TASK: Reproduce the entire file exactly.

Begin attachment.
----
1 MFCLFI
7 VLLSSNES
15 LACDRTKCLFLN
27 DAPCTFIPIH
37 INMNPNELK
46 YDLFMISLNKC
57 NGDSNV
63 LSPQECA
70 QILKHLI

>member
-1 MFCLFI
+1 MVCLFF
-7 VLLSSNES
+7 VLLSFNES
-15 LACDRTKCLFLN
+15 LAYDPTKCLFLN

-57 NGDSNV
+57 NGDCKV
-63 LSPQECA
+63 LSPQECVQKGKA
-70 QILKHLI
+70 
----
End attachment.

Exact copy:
1 MFCLFI
7 VLLSSNES
15 LACDRTKCLFLN
27 DAPCTFIPIH
37 INMNPNELK
46 YDLFMISLNKC
57 NGDSNV
63 LSPQECA
70 QILKHLI

>member
-1 MFCLFI
+1 MVCLFF
-7 VLLSSNES
+7 VLLSFNES
-15 LACDRTKCLFLN
+15 LAYDPTKCLFLN

-57 NGDSNV
+57 NGDCKV
-63 LSPQECA
+63 LSPQECVQKGKA
-70 QILKHLI
+70 